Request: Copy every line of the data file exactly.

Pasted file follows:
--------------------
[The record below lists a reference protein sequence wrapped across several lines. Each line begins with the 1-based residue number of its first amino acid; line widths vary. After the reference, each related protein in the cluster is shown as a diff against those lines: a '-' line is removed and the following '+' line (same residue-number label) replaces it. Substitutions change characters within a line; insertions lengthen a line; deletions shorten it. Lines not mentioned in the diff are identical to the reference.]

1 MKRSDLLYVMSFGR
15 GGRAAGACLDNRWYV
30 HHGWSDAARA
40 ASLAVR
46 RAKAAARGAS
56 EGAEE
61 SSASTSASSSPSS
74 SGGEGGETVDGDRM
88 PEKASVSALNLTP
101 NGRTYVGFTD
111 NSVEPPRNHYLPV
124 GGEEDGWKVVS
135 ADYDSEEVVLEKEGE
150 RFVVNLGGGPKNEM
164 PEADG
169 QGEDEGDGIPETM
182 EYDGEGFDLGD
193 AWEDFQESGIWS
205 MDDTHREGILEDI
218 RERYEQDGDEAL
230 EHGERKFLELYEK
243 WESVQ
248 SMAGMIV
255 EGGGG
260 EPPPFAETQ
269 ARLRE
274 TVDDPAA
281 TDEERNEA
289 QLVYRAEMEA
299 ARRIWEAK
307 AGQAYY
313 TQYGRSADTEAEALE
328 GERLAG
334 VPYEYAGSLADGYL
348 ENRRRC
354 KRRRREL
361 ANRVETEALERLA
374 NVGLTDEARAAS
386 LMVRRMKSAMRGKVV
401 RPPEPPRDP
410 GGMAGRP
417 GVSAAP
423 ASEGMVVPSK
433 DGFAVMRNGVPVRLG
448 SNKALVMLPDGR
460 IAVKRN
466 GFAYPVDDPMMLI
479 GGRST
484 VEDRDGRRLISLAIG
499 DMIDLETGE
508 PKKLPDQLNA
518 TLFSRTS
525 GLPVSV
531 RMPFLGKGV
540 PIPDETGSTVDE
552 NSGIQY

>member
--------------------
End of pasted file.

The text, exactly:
[The record below lists a reference protein sequence wrapped across several lines. Each line begins with the 1-based residue number of its first amino acid; line widths vary. After the reference, each related protein in the cluster is shown as a diff against those lines: a '-' line is removed and the following '+' line (same residue-number label) replaces it. Substitutions change characters within a line; insertions lengthen a line; deletions shorten it. Lines not mentioned in the diff are identical to the reference.]

1 MKRSDLLYVMSFGR
15 GGRAAGACLDNRWYV
30 HHGWSDAARA
40 ASLAVR
46 RAKAAARGAS
56 EGAEE
61 SSASTSASSSPSS
74 SGGEGGETVDGDRM
88 PEKASVSALNLTP
101 NGRTYVGFTD
111 NSVEPPRNHYLPV
124 GGEEDGWKVVS
135 ADYDSEEVVLEKEGE
150 RFVVNLGGGPKNEM
164 PEADG
169 QGEDEGDGIPETM
182 EYDGEGFDLGD
193 AWEDFQESGIWS
205 MDDTHREGILEDI
218 RERYEQDGDEAL
230 EHGERKFLELYEK
243 WESVQ
248 SMAGMIV
255 EGGGG
260 EPPPFAETQ
269 ARLRE
274 TVDDPAA
281 TDEERNEA
289 QLVYRAEMEA
299 ARRIWEAK
307 AGQAYY
313 TQYGRSADTEAEALE
328 GERLAG
334 VPYEYAGSLADGYL
348 ENRRRC
354 KRRRREL
361 ANRVETEALERLA
374 NVGLTDEARAAS
386 LMVRRMKSAMRGKVV
401 RPPEPPRDP
410 GGMAGRP
417 GVSAAP
423 ASEGMVVPSK
433 DGFAVMRNGVPVRLG
448 SNKALVMLPDGR
460 IAVKRN
466 GFAYPVDDPMMLI
479 GGRST
484 VEDRDGRRLISLAIG
499 DMIDLETGE
508 PKKLPDQLNA
518 TLFSRTS
525 GLPVSV
531 RMPFLGKGV
540 PIPDETGSTVDE
552 NSGIQY

>member